From SABR member Graham Womack at Baseball Past and Present on December 20, 2014:
The past few Hall of Fame votes by the Baseball Writers Association of America have looked a bit chaotic, with steroid users and a number of other holdover candidates glutting the ballot. By historical standards for Cooperstown, though, the present chaos pales in comparison to some of the early votes when few if any players had been inducted and everyone in baseball history was eligible. Out of this time comes one of the more unusual stories of Hall of Fame voting.
Most modern fans are probably not familiar with Herman Long, who played shortstop in the majors from 1889 to 1904 and died of tuberculosis in 1909. Statistically, there isn’t much to support a Hall of Fame case for Long today, though he was held in high esteem by a number of his contemporaries. Their esteem may have been the reason Long finished eighth in the first Veterans Committee election in 1936, drawing nearly 20 percent of the vote. More unusually, Long never again received even one percent of the Hall of Fame vote.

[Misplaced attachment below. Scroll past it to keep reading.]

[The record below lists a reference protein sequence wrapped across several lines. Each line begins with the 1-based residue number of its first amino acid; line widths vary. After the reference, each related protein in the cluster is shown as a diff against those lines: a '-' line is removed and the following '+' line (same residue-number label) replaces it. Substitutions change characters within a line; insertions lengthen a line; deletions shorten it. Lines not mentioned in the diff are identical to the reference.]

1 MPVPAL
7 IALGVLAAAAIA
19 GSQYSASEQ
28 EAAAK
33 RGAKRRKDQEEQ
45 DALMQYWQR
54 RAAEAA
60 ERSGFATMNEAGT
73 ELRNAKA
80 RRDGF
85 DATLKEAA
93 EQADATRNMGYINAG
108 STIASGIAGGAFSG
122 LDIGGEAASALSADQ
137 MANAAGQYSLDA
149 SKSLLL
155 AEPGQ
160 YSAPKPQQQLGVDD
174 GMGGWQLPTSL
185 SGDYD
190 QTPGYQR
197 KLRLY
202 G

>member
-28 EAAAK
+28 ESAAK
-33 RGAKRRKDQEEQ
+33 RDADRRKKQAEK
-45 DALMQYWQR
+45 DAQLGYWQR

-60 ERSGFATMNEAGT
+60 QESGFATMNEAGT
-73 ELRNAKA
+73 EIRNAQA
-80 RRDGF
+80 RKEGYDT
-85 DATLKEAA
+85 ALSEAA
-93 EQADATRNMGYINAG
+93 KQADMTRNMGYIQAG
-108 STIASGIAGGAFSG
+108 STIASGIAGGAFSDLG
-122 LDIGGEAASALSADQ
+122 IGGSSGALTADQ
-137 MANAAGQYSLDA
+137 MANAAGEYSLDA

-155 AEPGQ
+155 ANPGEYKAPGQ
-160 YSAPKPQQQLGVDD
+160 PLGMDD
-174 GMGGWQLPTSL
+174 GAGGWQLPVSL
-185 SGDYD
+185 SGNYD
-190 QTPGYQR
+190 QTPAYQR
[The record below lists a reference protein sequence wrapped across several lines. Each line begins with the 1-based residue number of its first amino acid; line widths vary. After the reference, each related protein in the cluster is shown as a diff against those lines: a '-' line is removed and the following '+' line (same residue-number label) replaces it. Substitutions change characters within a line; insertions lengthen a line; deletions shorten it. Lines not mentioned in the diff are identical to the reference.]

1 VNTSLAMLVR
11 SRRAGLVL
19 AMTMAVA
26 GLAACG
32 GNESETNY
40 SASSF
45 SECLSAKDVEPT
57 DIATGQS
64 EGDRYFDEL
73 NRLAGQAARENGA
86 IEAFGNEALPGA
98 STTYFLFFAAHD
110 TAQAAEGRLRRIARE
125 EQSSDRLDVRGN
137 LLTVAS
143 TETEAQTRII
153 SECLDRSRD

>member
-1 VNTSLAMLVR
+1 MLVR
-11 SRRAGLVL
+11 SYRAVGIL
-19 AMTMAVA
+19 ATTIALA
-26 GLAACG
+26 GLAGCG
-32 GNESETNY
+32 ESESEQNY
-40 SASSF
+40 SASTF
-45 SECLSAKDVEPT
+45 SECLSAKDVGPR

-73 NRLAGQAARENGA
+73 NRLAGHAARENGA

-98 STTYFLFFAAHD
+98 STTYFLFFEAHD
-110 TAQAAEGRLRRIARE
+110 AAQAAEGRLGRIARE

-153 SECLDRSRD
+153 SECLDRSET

I read of Long’s unusual showing in the votes a few years ago when Keith Olbermann wrote a blog post on it. Olbermann’s piece, while interesting, didn’t delve too deeply into how Long got as much support as he did without ever receiving it again, so I recently decided to do some more digging. What I found isn’t conclusive, but it sheds a bit more light.
Read the full article here: http://baseballpastandpresent.com/2014/12/20/herman-longs-unusual-hall-fame-candidacy/
Originally published: December 23, 2014. Last Updated: December 23, 2014.